Since 2016, Ankara has entered into a partnership with Russia and Iran in an attempt to find a solution to the Syrian conflict. What impact does this shift have on Turkey’s role in the region and how can the tripartite alliance work, considering that the countries involved have con- flicting strategic objectives?

As a neighbouring state with a 911 km-long border with Syria, Turkey has a genuine desire to see a stable, prosperous and democratic Syria in the nearest possible future. One with its political unity and territorial integrity intact and governed in accordance with the legitimate aspirations of its people.

In order to reach this goal, we have been cooperating with Russia on Syria since 2016, having first and foremost established a ceasefire in Aleppo, thereby securing the safe evacuation of 45,000 people. Next, we worked on broadening the scope of the ceasefire. Thanks to our joint efforts, we were able to declare a ceasefire for the whole of Syria on 30 December 2016. In order to reinforce the ceasefire, we promoted the Astana talks inviting Russia and Iran, another leading player on the ground. The collective goal of the three Astana guarantors is to ensure a reduction of violence on the ground and the introduction of confidence-building measures between the conflicting parties as a way of preparing the ground for a proposal that might lead to a political solution.

The positive results of the Astana talks are widely acknowledged. A major achievement of this trilateral cooperation is the establishment of de-escalation zones which have significantly reduced violence on the ground. We plan to continue our cooperation with Russia and Iran in order to accelerate the Geneva process and reach a permanent political solution to the Syrian conflict.

During the Obama presidency, disagreements over Syria widened the gap between Ankara and Washington, but now with President Trump in the White House, have Turkish-US relations changed? And if so, how?

Turkey and the US have been allies and strategic partners. We have deeprooted relations, extensive cooperation on wide-ranging issues, and a long history of solidarity and military partnership. This is a robust and resilient relationship.

It is true that we have had some differences and disappointments during the Obama administration on critical issues. Our differences on Syria and later on counter-ISIS strategies began during the previous administration.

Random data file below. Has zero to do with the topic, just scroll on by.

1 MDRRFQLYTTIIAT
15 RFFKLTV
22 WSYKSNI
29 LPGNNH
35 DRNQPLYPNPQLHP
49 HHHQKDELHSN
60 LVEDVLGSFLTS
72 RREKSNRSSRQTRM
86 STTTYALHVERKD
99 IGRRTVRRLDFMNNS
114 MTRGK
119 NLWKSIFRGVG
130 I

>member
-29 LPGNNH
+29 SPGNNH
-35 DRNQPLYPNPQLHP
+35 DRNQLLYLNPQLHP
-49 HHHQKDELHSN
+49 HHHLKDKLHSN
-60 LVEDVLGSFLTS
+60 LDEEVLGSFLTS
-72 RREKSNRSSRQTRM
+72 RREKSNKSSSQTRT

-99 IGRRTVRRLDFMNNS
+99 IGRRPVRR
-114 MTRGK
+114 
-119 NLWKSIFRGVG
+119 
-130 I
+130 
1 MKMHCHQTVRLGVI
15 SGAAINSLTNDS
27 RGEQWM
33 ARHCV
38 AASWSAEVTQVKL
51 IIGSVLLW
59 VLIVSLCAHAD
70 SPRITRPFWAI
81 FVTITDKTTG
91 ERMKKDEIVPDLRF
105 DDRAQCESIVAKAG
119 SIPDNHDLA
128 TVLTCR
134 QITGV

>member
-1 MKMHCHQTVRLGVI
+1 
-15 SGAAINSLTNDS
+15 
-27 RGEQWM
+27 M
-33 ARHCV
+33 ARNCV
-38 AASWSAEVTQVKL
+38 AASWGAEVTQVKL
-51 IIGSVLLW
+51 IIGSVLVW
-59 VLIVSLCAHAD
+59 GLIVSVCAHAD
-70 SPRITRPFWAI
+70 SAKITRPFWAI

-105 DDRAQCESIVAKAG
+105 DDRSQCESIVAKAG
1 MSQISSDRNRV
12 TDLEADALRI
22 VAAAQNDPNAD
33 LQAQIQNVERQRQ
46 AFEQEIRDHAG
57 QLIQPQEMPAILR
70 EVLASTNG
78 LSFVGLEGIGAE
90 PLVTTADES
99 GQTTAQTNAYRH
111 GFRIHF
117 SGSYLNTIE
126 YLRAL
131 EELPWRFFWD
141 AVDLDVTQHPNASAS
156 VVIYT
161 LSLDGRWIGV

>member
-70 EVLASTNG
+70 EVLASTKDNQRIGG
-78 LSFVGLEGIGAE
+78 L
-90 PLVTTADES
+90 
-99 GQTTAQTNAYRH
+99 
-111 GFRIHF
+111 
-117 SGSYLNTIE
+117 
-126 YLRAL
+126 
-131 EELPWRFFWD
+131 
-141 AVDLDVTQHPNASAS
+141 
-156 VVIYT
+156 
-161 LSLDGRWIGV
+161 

However, Turkey-US relations are time-tested. We have stood together in NATO, bilaterally or under the UN banner in the face of many challenges in the past. There is an ongoing cooperation on wide-ranging and critical issues including Syria and Iraq as well as illegal migration and counterterrorism. There is much more we can do together on these issues.

Our current concerns are related to issues such as the US support for PYD/YPG in Syria and FETÖ. We have to cooperate more on these critical issues to find solutions.

As two long-standing allies, we keep our channels of communication open. President Erdoğan and President Trump have a close and frank working relationship. They talk to each other frequently and discuss all critical issues. Both leaders recognize the vital importance of Turkey-US relations. They are determined to maintain and further develop our strategic partnership.

Our Prime Minister, Binali Yıldırım, recently visited the US and had frank discussions on all critical issues of our mutual agenda with Vice President Mike Pence. I also have frequent meetings and phone calls with my counterpart, Secretary of State Rex Tillerson. We believe that we can overcome difficulties through dialogue, consultation and good-will.

Ten years from now, what do you think your country will look like?

Almost everyone agrees that Turkey is among the rising Powers of the 21st century. Forecasts differ as to the future size of the economy, but everyone predicts sustained and significant growth in decades to come. Turkey is currently the 17th economy in the world and the 6th in Europe.

Major investment and infrastructure projects will soon be underway. We are investing in renewable energies. We are resolutely working to upgrade the technological base of our economy. We are also working toward fulfilling our sustainable development goals.

Our foreign policy is built on the main principle of “peace at home, peace in the world” [Ed., Mustafa Kemal Atatürk, 1933]. We adopt an enterprising and humanitarian approach in conducting our foreign policy. Turkey is taking initiatives on regional and international issues to promote peaceful resolution of conflicts, especially through mediation.

Turkey will continue to be a strong and reliable partner for our friends and allies, including Italy. But primarily, we will continue to strengthen and enhance the fundamental tenets of our democratic, secular and social republic governed by the rule of law. It is no coincidence then that Turkey should do so well in projections about the future.

The Minister has promised to meet us again in a year’s time to make a joint assessment of whether the efforts of the heirs of Atatürk are meeting his expectations.